In-House Counsel & Lender Credibility?

m_1's picture
Rank: Senior Neanderthal | 5,008

I know lenders like seeing brand names on deals to feel safer about providing leverage for a deal but the rates these firms charge relative to what in-house counsel would cost is ridiculous.

Does anyone know how lenders view transactions being handled on the legal end by in-house counsel VS external?

By in-house I mean someone with a real track record and history working at large brand names in M&A, not some random guy that worked at some local law firm with 3 people handling divorce (lol).

Just kills me paying 1 year's salary for one fucking deal and then having to worry about dead deal fees too. Would be nice being able to go after deals more aggressively.

Thoughts? Experience? This is LMM specific for what it's worth so the legal side isn't overly complex anyways as all deals are in the US and around $5M - $15M or so, so something one guy can easily handle.

Comments (12)

Feb 20, 2019

m_1, way too quiet in here. What about these resources:

I hope those threads give you a bit more insight.

Mar 8, 2019

Bump! Would love feedback.

Mar 8, 2019

edit: misread the post hah

Mar 8, 2019

It's a lot less than a full years salary for each. Also, the Company pays lenders legal fees, so as long as they aren't astronomical, the lender doesn't really care. It's more about CYA than anything else. They also use in-house counsel in conjunction with outside counsel. If in-house were to manage everything, they'd be run over with deal flow at most active shops.

Most Helpful
Mar 8, 2019

Really, I've never seen bankers care about the brand name of competent legal rep (or college, law school or former employer brand names), just the competency. I did a side-by-side deal (difficult to explain the circumstances) with another CEO, I bought first add-on for $50k in legal fees (my norm with a competent boutique NJ firm) He bought second for $1M in legal fees (big NYC firm) and his deal was shit. I've also replaced expensive brand name NYC attorneys with unknown competent boutique representation and the bank just shrugged it's shoulders. They don't care and I don't think they believe standard LMM sale is very complex.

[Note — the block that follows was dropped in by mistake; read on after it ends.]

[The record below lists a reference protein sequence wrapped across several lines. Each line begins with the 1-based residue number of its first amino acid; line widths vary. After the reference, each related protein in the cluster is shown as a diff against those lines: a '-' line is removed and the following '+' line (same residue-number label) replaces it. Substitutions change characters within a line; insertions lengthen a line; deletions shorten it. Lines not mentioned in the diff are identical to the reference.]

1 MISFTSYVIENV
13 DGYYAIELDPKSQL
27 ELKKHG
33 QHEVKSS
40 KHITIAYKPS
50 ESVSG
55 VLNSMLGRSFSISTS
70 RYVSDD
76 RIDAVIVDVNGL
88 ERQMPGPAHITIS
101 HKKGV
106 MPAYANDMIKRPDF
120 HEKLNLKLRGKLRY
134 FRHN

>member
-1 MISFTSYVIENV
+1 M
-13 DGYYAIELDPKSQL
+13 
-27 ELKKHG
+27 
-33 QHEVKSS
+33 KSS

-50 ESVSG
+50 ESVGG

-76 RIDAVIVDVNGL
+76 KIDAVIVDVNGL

If I was a lender my priorities would be;
- the deal and projections
- DSCR
- Buyer reputation and track record
- Plan & management team
- Accounting team/CPA
- probably 5 other things
- Deal attorney firm's brand name

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Mar 8, 2019

Thanks. Exactly what I was looking for. Guessing we still need QofE/audits done externally and can't bring that in-house?

Apr 9, 2019

Quality audit > legal. I never heard of most of the legal firm on our deals. Loan value range everywhere from $50MM - $4BN. And, the quality of legal was never brought up during my conversation with senior banker. However, bankers will feel a certain way if the company can't provide quality financial reporting. A $50MM EBITDA company recently hired a CFO who can't do a cash flow statement, so yes we were very concern on quality of management team.

Apr 9, 2019

Unless I'm missing something, the lender is going to have their own UW counsel. If that lawyer is up against someone inexperienced on the company/sponsor side, UW counsel will probably view it as an opp to get better terms. Exception to that would be a co counsel who is so inept that they're wasting everyone's time and money.

Apr 9, 2019

I don't see lawyer having much on how the structuring piece of the loan. They simply just put plain English into a legal document. Terms are structured by the lender and negotiated with the company/sponsor. Typically, sponsor gets anything they want. Given that they bring in a good amount of business in IB.

Mar 8, 2019

From a broad perspective you are correct. There are still legal pitfalls that anyone who is not an attorney by trade can fall into. This is where a good lawyer is worth their weight in gold. Be able to quickly distill business issues vs legal and ensuring the document truly functions as you want it to. You'd be amazed how many problems I've found in senior bank docs, including a covenant that did not function the way as intended and actually had the company in default on day 1 when the loan was closed 18 months prior to me looking at the deal.

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Apr 9, 2019
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